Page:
• This whole thing about no self-serve gas in New Jersey: I don’t care that it’s 20-30 cents a gallon cheaper, AND someone pumps it for you. I think those of us who can remember full serve have a romantic memory of rolling over the gas station’s bell hose and having Chip come running out to serve you, filling ‘er up while cleaning the windshield and checking your oil (in a hot engine), and making change with a smile. The current reality is sitting in line and waiting while one overworked immigrant plods from car to car, putting your credit card into a very sketchy card reader, starting the pump and then walking off to tend to 10 other cars, leaving you to sit for seven minutes after your tank is full before he gets back to you to hand you your card. The whole process takes a minimum of three times as long as pumping it yourself does, and makes you feel like you’re exploiting undocumented labor in the process.

Phoenixville ho!

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Phoenix bobbleheadJPG.jpgSpent the weekend checking out towns to live in. After a dreamy weekend of touring around, enjoying restaurants, cafes, and even the movie theater, we’re writing Phoenixville’s name all over our notebook, in colored ballpoint with heavy outlines.

 For one thing, the town is essentially Bedford Falls. It has a library that looks like a library, a post office that looks like a post office. It has a busy little downtown of shops and restaurants. It has a wonderful classic movie theater that features first-run and classic movies and live performances. It has a handful of coffee shops and galleries and another performance space. We don’t even have a dog and we’re in love with that fact that, up in Reservoir Park, it has Reservoir Dogs Park. (Not many municipally sponsored Tarantino references in the world.)

 It has an annual festival to celebrate the fact that a classic (and yet, really not good) movie, “The Blob,” was filmed there, with scenes in that very theater. It has another festival where they set fire to a giant wooden phoenix. There’s a farmer’s market (that no doubt can’t touch the incredible one in Troy) and street fairs. There’s a nice little True Value hardware store.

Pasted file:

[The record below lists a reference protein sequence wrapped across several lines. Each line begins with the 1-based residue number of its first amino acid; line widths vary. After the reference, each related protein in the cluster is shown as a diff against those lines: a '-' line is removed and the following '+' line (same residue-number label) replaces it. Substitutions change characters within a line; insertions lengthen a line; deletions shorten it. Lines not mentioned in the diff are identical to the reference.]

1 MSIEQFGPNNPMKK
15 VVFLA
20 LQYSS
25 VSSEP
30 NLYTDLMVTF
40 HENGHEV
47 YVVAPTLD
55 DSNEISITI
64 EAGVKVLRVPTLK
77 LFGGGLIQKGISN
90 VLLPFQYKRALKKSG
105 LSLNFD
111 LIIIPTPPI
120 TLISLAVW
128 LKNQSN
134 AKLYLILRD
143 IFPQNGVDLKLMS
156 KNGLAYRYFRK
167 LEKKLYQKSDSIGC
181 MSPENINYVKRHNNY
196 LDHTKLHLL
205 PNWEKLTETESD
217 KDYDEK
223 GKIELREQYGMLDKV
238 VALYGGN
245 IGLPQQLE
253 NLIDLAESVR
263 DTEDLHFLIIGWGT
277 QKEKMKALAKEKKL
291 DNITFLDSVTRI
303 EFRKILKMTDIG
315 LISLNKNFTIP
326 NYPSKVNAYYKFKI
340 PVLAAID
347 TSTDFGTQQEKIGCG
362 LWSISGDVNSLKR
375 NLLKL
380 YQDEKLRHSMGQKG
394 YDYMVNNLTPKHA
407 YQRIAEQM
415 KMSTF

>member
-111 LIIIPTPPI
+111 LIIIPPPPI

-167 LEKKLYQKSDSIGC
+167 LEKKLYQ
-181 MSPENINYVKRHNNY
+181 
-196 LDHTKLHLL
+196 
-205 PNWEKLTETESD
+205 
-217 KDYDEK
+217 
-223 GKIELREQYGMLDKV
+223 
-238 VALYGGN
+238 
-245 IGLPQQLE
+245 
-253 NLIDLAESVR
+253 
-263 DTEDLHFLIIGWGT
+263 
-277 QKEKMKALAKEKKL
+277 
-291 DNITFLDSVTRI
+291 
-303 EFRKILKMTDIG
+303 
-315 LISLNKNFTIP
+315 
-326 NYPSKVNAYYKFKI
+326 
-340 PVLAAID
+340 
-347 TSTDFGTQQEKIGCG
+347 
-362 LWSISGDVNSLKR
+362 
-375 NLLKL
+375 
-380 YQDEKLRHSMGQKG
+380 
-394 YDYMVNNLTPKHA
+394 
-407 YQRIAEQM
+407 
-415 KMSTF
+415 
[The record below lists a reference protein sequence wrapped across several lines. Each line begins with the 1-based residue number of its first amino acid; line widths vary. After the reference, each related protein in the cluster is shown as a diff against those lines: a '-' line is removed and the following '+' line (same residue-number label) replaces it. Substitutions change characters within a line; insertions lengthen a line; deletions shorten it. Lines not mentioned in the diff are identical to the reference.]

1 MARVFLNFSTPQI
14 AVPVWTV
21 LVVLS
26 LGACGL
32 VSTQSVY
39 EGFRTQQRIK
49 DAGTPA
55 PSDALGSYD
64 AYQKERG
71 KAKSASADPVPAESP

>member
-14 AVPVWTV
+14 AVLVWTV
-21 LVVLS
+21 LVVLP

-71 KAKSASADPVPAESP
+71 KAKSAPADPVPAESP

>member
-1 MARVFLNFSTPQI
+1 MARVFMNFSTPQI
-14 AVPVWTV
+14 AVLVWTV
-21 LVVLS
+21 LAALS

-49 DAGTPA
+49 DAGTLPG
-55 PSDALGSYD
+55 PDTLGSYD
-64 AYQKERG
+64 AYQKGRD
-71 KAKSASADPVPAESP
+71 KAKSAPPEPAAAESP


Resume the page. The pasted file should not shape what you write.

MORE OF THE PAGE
My better half became the friend-maker, going up to random people (dog owners are great for this) and telling them we were thinking of moving there and asking them what they thought of the town. There wasn’t anyone who didn’t actually love it there.

 The challenge in leaving Albany housing for a metro area is, of course, price. Inexpensive houses in a nice neighborhood, with nice yards full of black raspberries, near a lake and seven minutes from downtown, those are things that do not exist in greater Philadelphia. Even 45 minutes out of the city, it’s challenging to find an affordable single family home (the area is filled with something called “twins,” where you share a wall and the risk of horrifying modifications to the other side of the house with someone you don’t know). Our house is no palace, but it has new windows, new heat and central air, a window in every room, an attached garage, a three-season porch: these are things that will cost about $120,000 more where we’re looking. Ouch.

 But, we’re thrilled to have found the town we want to live in. So, Phoenixville ho!

 

 

2 or 3 things I know about Pennsylvania

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Pennsylvania 2So I’ve been at this thing of being in Pennsylvania on a semi-permanent basis for a bit over a month, and there are a few things I’m learning about my soon-to-be-adopted state:

  • The roads are in crazy good shape, but they are narrow and shoulderless, and this is going to be a problem for this road cyclist.
  • Gas prices are about 20 cents a gallon cheaper than in New York (and yet more expensive than New Jersey), but a new gas tax is going to ruin that for me.
  • It took me five minutes to set up my electric account. I set up my water account entirely online. Verizon took a single phone call. Everyone showed up when they said they would. I’m wildly confused by this experience.
  • As a friend warned me, people talk to you in elevators. This is insanely unnerving to a New Yorker.
  • To what I hope is the annoyance of Albanians who pine for such things, I’m a short drive from both an IKEA and a Wegman’s, and my internet is Verizon FIOS. I hope it makes it even more annoying that I really don’t care.
  • Well, maybe I care about the IKEA more than I wanted to. My first week here, it was pretty much all I saw of the area. Much was assembled that week, I can tell you.
  • People have NO IDEA how to drive in snow. Or even rain, apparently. I know that the 20 inches a year they get in this area isn’t the 60 inches we get in Albany (and nothing like the 120 inches we used to get in Syracuse), but still … it’s not like it doesn’t snow all the time. There’s a dusting on the ground and suddenly we’re DC? Seriously, Philly, we’re going to have to have a talk.